CONCLUSIONS: The tool demonstrated reliability, validity, and the administration was fast and easy. Quality of life in patients with rheumatic diseases was significantly lower than in the healthy control group, supporting the necessity of a comprehensive approach to rheumatic disease management, focused on the psychosocial dimensions.

Keywords: Quality of life, questionnaire, PedsQLTM, validation, translation, functional status.


 

 

Introduction

Health-related quality of life (HRQOL) has been increasingly acknowledged as an essential health outcome measure in pediatric medicine. The last decade has experienced a dramatic increase in the development and utilization of pediatric HRQOL measures in an effort to comprehensively assess patient health and well-being.1,2 A HRQOL instrument must be multidimensional, consisting at the minimum of the physical, psychological (which includes emotional and cognitive), and social health dimensions delineated by the World Health Organization (WHO, 1948).3

HRQOL measurement has emerged as an important health outcome in clinical trials, clinical practice improvement strategies, and healthcare service research and evaluation. HRQOL measurement is essential in identifying children with the greatest needs, while simultaneously demonstrating the cost advantages of providing timely, targeted interventions to address those needs.4

Pediatric rheumatic diseases have been shown to cause a negative impact on the HRQOL of children and adolescents. Rheumatic diseases in childhood can persist over many years and patients may experience disability and dysfunction in adult life. While physical functioning is compromised initially, disease and treatment also negatively impacts emotional, social and school functioning.5-9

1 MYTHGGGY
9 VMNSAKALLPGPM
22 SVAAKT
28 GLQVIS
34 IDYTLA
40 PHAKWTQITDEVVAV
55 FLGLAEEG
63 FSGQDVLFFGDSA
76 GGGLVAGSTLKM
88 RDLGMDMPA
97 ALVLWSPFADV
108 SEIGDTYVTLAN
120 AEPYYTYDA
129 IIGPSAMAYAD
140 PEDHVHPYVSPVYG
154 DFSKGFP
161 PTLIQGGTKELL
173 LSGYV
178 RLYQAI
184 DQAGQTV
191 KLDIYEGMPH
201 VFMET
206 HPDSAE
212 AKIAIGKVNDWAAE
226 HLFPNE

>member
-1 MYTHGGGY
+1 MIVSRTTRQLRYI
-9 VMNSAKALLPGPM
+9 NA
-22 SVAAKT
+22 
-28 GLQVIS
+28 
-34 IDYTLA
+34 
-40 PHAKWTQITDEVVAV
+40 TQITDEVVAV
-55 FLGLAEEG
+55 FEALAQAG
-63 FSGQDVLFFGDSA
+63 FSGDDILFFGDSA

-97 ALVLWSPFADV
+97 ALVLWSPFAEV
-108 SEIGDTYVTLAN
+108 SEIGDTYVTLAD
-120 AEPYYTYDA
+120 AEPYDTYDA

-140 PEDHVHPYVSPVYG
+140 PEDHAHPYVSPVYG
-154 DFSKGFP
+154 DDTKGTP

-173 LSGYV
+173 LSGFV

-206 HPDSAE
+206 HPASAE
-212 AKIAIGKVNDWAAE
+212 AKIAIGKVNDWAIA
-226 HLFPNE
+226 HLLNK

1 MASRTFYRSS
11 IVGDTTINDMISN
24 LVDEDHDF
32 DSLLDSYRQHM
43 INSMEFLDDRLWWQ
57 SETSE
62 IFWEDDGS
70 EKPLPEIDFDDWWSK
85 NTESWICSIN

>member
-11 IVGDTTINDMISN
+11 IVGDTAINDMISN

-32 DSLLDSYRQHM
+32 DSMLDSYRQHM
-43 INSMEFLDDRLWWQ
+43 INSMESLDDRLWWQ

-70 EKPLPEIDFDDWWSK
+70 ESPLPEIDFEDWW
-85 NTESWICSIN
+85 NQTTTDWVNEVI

The Pediatric Quality of Life InventoryTM (PedsQLTM) measurement model was designed as a modular approach to measuring pediatric HRQOL, developed to integrate the relative merits of generic and disease-specific approaches.10 The PedsQLTM 4.0 Generic Core Scales includes child self-report for ages 5-18 and parent proxy-report for ages 2-18.11 The American-English version of the PedsQLTM 4.0 Generic Core Scales has been previously demonstrated to be a feasible, reliable and valid 23-item HRQOL measure for pediatric patients with chronic health conditions and healthy school and community populations, 2,4,12-17 including pediatric rheumatology.18

The PedsQLTM 4.0 has been cross-culturally validated in a growing number of countries, including Australia,19 Germany,20 United Kingdom,21 Norway,22 Finland23 and Japan (short-form version).24 The translation and cross-cultural adaptation of a translated instrument requires not only the commonly accepted method of forward and backward translation, but also a validation process which includes field testing and analysis to estimate reliability and validity of the translated instrument in the target country.25-27